The most appropriate response to students who disclose their personal concerns to you is to:
- Empathize with their feelings and be genuinely supportive.
Keep your own limits in mind;
do not get more involved in the student’s life than is comfortable or appropriate for you (in terms of how long the conversations continue, how frequently personal conversations occur, when and where they take place, and how much is expected of you).
For students who seem to need more than you are able or willing to provide, or if professional counseling seems necessary, refer the student to UCS. Tell the student that UCS is there to provide confidential assistance to students managing problems like theirs. For more information and advice on dealing with emotionally troubled students, call UCS and request a phone or in-office consultation.
While it is important to respect the student’s privacy, faculty or staff members are not bound by professional standards of confidentiality, as are licenced clinicians. There are times when it is appropriate and necessary to discuss concerns and observations about a troubled student with others who might be helpful. For example, Title IX requires that when an individual who is a "responsible employee" learns of sex discrimination, including sexual or relationship violence, the responsible employee is required to promptly report specific information about the situation to DePaul's Title IX Coordinator or other appropriate designees.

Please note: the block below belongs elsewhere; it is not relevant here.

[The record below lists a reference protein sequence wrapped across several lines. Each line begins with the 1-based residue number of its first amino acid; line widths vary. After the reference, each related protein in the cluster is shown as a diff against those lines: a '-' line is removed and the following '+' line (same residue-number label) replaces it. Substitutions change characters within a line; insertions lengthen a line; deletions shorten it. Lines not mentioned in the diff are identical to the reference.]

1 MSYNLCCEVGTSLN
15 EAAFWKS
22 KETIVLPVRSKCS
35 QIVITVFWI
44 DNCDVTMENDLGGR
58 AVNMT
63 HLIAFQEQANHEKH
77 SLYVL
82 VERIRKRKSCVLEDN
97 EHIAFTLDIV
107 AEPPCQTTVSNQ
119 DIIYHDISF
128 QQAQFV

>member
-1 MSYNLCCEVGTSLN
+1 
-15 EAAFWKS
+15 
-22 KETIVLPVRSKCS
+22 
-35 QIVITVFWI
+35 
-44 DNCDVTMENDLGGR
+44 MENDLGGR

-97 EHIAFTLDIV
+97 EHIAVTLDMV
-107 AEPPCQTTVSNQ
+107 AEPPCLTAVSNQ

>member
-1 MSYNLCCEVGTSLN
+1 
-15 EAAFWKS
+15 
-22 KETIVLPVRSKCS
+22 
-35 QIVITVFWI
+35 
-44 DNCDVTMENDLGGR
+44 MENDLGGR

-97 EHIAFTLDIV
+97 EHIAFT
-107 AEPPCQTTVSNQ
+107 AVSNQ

At DePaul, all DePaul faculty and staff who have not otherwise been designated as confidential reporting resources are responsible employees.
Additionally, the Dean of Students Office can work with faculty on resource and support referrals. Please feel free to contact an Assistant Dean of Students for more information.